Active dry yeast (ADY)

Appears in
The Fundamental Techniques of Classic Bread Baking

By French Culinary Institute

Published 2021

  • About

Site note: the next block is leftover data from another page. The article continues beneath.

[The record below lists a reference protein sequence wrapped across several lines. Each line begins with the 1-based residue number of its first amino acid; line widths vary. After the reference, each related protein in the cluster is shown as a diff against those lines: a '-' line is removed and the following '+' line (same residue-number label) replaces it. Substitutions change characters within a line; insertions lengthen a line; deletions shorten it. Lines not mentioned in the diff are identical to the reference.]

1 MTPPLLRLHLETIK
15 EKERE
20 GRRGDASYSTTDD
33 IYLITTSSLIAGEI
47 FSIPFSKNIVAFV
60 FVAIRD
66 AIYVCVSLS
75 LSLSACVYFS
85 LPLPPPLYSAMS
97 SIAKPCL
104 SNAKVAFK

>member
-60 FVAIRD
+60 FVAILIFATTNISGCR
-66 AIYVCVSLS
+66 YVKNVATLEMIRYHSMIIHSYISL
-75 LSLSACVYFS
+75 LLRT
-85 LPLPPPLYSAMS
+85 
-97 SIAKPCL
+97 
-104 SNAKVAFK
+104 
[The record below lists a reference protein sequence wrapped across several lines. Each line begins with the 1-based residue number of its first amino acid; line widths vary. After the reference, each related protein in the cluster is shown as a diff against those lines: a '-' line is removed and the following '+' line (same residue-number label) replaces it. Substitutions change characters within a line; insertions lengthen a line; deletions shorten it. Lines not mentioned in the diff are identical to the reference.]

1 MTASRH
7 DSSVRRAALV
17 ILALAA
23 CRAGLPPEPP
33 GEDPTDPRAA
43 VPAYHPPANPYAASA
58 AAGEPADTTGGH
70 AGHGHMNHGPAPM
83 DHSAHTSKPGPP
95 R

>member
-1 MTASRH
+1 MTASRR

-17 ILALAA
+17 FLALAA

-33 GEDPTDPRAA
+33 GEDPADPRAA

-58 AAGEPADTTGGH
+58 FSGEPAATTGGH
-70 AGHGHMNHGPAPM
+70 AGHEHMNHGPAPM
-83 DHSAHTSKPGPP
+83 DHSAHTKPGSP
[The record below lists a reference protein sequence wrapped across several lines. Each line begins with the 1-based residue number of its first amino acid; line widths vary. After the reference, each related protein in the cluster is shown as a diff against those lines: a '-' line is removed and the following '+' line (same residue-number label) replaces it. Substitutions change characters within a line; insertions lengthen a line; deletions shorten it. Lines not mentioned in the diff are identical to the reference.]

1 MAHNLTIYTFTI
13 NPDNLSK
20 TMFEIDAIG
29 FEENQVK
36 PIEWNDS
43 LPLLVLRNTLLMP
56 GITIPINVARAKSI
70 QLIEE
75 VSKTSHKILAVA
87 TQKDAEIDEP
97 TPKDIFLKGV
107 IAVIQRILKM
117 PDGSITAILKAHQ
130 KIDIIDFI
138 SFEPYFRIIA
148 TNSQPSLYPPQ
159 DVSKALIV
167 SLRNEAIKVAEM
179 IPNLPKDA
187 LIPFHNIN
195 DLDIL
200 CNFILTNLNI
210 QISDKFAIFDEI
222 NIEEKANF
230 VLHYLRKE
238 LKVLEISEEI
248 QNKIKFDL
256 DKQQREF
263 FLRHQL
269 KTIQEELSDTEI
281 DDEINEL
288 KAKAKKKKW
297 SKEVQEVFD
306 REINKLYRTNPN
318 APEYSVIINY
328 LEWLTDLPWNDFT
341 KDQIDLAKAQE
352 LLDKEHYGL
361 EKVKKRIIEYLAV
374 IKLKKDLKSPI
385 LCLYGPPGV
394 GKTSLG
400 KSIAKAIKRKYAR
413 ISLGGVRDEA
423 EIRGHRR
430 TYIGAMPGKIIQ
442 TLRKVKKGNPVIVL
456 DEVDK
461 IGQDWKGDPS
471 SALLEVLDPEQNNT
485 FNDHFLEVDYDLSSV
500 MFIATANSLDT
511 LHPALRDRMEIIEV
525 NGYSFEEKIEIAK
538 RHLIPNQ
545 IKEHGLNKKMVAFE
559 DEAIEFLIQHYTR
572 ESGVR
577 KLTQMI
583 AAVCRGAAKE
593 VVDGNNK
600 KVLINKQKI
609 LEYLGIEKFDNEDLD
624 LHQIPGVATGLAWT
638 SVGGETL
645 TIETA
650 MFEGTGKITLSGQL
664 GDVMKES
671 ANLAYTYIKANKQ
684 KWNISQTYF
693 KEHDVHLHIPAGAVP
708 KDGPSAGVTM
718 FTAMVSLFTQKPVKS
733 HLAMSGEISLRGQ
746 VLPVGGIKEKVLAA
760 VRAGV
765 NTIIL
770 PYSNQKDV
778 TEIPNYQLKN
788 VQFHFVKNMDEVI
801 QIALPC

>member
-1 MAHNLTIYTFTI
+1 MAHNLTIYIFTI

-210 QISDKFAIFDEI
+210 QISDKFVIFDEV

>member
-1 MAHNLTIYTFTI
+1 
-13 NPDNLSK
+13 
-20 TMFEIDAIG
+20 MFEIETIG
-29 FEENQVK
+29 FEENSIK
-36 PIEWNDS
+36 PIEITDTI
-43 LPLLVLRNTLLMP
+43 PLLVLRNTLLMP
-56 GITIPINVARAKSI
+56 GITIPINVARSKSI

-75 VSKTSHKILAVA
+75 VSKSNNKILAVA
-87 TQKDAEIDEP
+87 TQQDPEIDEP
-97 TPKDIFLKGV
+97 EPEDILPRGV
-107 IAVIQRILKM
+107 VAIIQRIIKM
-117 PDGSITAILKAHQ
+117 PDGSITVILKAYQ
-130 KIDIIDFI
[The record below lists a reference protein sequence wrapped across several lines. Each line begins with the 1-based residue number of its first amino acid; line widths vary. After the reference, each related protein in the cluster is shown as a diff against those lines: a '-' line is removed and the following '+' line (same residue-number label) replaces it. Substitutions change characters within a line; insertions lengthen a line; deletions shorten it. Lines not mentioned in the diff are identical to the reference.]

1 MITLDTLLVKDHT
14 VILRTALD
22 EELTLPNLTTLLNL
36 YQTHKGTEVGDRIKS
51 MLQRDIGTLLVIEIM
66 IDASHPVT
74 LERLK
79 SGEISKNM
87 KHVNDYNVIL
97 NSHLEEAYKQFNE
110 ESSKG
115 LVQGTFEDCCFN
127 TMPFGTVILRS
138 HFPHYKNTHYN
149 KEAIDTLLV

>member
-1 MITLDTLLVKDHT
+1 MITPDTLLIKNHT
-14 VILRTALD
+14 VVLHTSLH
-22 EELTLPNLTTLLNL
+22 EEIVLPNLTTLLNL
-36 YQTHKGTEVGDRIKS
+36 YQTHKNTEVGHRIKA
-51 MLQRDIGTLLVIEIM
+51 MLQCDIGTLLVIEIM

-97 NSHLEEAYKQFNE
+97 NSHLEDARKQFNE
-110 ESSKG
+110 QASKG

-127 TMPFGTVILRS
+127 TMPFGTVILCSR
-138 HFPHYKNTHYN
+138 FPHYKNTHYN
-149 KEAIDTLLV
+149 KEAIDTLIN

Active dry yeast (ADY) is composed of tiny, dehydrated granules that are alive but dormant because of lack of moisture (moisture content is 5 to 7 percent). When mixed with warm (105°F–115°F / 42°C–47°C) liquid, the yeast will activate. Active dry yeast is available as regular or quick-rise, with the latter taking about half as long to do its leavening work. Each type can, however, be used interchangeably with an adjustment to the amount of yeast used. Both types should be stored in a cool, dry place and can be refrigerated; however the yeast should be brought to room temperature (68°F-77°F / 20°C–25°C) before using. Although the general recommendation for substituting active dry yeast for fresh yeast in a formula is one part dry to two parts fresh, it is always best to check the manufacturer’s package directions. Active dry yeast must be rehydrated in four times its weight of 105°F-115°F (42°C–47°C) water. To test whether active dry yeast is viable, dissolve it in warm water with a pinch of sugar and set it aside in a warm spot for 10 minutes. If the mixture begins to foam and swell, the yeast can still do its leavening job.